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Foreign Affairs

The Guns of Switzerland

"Switzerland does not have an army; it is an army," goes a common saying among the Swiss. I had the good fortune of spending an evening in the beautiful town of St. Moritz in the upper Engadin this past September, and struck up a conversation with a local at the bar attached to my hotel. We got to prying each other's minds about each other's people, and in exchange for my attempting to explain what a "Tea Party" was to him, he explained Swiss neutrality to me. I inquired how a nation that counts France, Germany, and Italy among her neighbors has managed to stay relatively unmolested in post-Napoleonic Europe. Apart from the massive geographic deterrence of invasion (great mountains and narrow passes), there is an ever greater military deterrence-- nearly every household in Switzerland has a gun in it and someone well-trained in using it. Every able-bodied Swiss male between the ages of 18 and 34 (then volunteers up until the age of 50, and female volunteers) regularly participates in combat training. The entire nation is so heavily-fortified that shelters can accommodate 110% of this well-armed population, and many key tunnels and bridges throughout the country are still wired with explosives and tank traps should anyone try to launch an invasion.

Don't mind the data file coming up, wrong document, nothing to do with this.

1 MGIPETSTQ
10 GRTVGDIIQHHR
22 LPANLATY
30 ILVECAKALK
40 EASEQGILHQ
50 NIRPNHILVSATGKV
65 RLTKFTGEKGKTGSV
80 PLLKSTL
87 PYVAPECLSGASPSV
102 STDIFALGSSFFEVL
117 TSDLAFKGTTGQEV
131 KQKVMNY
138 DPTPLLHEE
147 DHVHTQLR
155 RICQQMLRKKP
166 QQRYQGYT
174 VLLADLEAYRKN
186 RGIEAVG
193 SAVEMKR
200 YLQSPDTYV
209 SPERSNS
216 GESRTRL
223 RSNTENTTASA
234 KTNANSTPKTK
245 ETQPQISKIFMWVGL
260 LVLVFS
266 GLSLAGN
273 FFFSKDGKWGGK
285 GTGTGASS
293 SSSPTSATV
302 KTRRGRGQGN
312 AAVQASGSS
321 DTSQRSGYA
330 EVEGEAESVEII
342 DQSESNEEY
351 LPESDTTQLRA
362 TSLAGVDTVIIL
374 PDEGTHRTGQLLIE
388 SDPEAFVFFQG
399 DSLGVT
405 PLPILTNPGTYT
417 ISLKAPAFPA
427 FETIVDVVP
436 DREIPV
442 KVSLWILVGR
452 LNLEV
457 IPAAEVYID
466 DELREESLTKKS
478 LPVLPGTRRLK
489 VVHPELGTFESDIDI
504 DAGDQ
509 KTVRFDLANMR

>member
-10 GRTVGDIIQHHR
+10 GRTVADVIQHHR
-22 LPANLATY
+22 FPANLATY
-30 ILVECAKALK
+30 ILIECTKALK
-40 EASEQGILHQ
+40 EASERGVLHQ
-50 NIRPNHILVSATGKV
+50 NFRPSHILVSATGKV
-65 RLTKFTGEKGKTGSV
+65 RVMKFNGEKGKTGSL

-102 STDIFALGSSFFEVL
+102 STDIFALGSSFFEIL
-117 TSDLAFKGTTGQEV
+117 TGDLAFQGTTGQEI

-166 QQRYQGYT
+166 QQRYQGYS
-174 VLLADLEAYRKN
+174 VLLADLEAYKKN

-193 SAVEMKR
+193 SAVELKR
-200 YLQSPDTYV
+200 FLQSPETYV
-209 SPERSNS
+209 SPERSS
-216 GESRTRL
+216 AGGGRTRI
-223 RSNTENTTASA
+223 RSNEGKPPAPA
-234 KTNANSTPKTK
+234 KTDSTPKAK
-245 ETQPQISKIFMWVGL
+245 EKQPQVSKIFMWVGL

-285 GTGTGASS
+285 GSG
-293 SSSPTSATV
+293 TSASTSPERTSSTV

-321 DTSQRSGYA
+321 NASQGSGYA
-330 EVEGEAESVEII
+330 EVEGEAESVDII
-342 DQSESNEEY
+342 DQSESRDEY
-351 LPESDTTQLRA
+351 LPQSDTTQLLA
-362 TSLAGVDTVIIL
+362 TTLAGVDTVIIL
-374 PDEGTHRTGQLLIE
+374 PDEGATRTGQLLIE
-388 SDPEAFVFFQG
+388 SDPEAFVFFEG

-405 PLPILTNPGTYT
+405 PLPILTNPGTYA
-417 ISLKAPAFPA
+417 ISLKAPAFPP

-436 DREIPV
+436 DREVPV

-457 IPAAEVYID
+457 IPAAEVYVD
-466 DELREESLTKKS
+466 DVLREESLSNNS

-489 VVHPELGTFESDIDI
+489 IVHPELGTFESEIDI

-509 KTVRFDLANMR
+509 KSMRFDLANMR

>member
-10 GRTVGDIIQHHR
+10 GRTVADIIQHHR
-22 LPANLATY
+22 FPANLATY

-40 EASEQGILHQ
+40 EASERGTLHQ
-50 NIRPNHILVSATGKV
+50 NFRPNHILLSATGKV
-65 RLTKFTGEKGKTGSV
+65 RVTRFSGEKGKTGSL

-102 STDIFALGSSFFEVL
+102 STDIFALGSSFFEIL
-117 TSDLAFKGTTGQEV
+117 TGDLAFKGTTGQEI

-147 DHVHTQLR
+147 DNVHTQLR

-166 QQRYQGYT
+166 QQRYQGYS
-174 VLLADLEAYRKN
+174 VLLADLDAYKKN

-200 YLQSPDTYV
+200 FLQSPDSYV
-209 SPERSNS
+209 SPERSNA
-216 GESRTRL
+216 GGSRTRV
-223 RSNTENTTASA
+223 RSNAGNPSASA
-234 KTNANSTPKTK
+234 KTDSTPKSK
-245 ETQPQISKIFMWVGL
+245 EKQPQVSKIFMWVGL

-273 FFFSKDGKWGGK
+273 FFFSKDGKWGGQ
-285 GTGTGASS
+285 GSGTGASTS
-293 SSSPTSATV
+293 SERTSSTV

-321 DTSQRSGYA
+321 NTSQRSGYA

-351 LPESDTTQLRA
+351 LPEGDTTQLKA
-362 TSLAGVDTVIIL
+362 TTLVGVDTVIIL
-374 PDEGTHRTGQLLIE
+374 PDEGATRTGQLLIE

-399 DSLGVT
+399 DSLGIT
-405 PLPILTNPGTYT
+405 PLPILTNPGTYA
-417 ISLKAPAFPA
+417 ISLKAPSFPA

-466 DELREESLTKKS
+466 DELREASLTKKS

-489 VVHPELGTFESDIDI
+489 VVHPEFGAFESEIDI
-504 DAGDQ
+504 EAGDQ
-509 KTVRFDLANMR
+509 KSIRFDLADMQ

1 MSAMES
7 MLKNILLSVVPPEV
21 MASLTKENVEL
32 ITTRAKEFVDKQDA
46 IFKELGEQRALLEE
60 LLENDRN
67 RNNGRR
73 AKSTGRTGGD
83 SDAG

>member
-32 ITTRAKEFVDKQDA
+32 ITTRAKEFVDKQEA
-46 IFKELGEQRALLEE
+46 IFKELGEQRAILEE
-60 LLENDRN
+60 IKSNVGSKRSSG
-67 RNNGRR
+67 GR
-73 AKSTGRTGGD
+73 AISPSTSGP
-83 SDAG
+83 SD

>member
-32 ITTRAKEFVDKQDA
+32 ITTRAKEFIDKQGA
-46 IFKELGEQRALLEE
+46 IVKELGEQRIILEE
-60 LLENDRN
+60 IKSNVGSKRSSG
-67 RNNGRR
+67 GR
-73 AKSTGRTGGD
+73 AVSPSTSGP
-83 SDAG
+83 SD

It is estimated that there are over 2 million firearms circulating in this neutral country of 7 million citizens. In response to data that the rates of suicide using firearms is three times greater in Switzerland than elsewhere in Europe, some center-left parties and non-governmental organizations pushed to a referendum vote a ban of army-issued guns in Swiss homes. My weekend in Switzerland was the first I had heard of the proposed ban, and the fellow at the bar seemed to explain opinion on the issue the best-- "Rather than dealing with the problem--the rate of suicides--they seek to destroy our proud tradition." The ban was soundly rejected by the Swiss; they shall remain an army, and maintain their tradition of causing even powerful maniacs like Hitler to think twice before antagonizing them.
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Discussions - 2 Comments

Switzerland is one of the few places in Europe where I would live. Still, they are a funny amalgam of conservative and liberal political sentiments, and of course they tax you like every other place in Europe. Still, they didn't join the EU, and that should inspire some confidence - their sanity is apparently intact.

Not to mention some of the best cheese and chocolate in the world!

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